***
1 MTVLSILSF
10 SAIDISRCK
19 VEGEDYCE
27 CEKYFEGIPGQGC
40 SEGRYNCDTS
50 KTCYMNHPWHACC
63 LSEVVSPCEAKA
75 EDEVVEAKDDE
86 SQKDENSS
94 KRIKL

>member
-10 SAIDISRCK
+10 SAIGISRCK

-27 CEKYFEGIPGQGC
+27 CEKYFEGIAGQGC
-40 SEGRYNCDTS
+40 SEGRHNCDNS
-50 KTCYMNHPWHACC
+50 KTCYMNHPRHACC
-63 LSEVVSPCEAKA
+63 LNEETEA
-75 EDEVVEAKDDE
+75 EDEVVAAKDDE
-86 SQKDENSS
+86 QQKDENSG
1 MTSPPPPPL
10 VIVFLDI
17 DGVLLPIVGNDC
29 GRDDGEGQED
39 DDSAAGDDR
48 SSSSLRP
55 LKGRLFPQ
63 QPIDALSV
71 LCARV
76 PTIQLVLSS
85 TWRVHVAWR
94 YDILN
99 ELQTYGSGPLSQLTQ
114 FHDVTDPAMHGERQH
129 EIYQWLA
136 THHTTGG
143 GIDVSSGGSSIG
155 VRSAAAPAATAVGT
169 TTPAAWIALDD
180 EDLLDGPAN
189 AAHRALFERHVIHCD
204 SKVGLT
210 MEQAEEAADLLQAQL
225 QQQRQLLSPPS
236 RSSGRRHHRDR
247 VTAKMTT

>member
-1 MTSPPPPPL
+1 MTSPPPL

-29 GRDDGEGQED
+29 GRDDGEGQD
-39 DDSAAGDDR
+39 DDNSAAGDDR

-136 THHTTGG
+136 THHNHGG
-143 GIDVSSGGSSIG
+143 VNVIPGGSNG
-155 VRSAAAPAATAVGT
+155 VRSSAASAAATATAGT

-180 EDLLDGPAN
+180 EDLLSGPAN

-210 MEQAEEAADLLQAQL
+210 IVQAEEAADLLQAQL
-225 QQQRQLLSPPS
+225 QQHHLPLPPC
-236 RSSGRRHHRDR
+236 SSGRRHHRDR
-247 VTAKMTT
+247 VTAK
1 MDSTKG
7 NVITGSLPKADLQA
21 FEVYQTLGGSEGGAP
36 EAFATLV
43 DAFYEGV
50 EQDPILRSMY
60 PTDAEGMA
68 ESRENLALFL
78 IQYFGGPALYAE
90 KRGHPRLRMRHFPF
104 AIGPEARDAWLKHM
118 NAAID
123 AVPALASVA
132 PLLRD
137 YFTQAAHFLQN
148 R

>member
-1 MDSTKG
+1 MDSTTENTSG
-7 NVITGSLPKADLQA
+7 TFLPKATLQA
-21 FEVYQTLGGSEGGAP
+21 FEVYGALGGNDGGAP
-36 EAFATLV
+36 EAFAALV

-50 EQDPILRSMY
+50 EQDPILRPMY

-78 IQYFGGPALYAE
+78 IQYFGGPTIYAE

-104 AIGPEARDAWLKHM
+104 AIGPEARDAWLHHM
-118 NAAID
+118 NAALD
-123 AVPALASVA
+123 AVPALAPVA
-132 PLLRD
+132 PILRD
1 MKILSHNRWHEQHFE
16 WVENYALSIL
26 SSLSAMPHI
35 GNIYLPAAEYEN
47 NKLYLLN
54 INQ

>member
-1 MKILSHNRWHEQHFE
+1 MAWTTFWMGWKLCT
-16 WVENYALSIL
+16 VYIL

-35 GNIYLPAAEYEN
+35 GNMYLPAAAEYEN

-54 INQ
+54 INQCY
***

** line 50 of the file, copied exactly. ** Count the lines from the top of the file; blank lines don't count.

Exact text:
236 RSSGRRHHRDR